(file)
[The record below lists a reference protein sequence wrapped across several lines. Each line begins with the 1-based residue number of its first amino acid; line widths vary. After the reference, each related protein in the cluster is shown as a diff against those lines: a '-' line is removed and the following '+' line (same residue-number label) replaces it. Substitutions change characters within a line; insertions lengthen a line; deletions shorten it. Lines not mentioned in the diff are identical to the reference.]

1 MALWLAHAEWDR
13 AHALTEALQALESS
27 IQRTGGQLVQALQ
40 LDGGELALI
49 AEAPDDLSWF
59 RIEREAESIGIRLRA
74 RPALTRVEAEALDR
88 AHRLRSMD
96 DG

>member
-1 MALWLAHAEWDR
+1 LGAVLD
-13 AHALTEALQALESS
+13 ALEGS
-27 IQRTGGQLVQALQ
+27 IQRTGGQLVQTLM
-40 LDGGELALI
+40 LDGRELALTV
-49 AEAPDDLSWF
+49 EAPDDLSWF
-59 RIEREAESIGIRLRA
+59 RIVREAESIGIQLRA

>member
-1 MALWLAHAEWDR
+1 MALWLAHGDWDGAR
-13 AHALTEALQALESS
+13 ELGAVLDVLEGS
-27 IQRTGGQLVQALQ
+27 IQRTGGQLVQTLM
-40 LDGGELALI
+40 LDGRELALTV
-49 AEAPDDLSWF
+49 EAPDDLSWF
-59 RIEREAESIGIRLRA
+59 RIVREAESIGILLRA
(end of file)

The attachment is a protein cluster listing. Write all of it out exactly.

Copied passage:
[The record below lists a reference protein sequence wrapped across several lines. Each line begins with the 1-based residue number of its first amino acid; line widths vary. After the reference, each related protein in the cluster is shown as a diff against those lines: a '-' line is removed and the following '+' line (same residue-number label) replaces it. Substitutions change characters within a line; insertions lengthen a line; deletions shorten it. Lines not mentioned in the diff are identical to the reference.]

1 MALWLAHAEWDR
13 AHALTEALQALESS
27 IQRTGGQLVQALQ
40 LDGGELALI
49 AEAPDDLSWF
59 RIEREAESIGIRLRA
74 RPALTRVEAEALDR
88 AHRLRSMD
96 DG

>member
-1 MALWLAHAEWDR
+1 LGAVLD
-13 AHALTEALQALESS
+13 ALEGS
-27 IQRTGGQLVQALQ
+27 IQRTGGQLVQTLM
-40 LDGGELALI
+40 LDGRELALTV
-49 AEAPDDLSWF
+49 EAPDDLSWF
-59 RIEREAESIGIRLRA
+59 RIVREAESIGIQLRA

>member
-1 MALWLAHAEWDR
+1 MALWLAHGDWDGAR
-13 AHALTEALQALESS
+13 ELGAVLDVLEGS
-27 IQRTGGQLVQALQ
+27 IQRTGGQLVQTLM
-40 LDGGELALI
+40 LDGRELALTV
-49 AEAPDDLSWF
+49 EAPDDLSWF
-59 RIEREAESIGIRLRA
+59 RIVREAESIGILLRA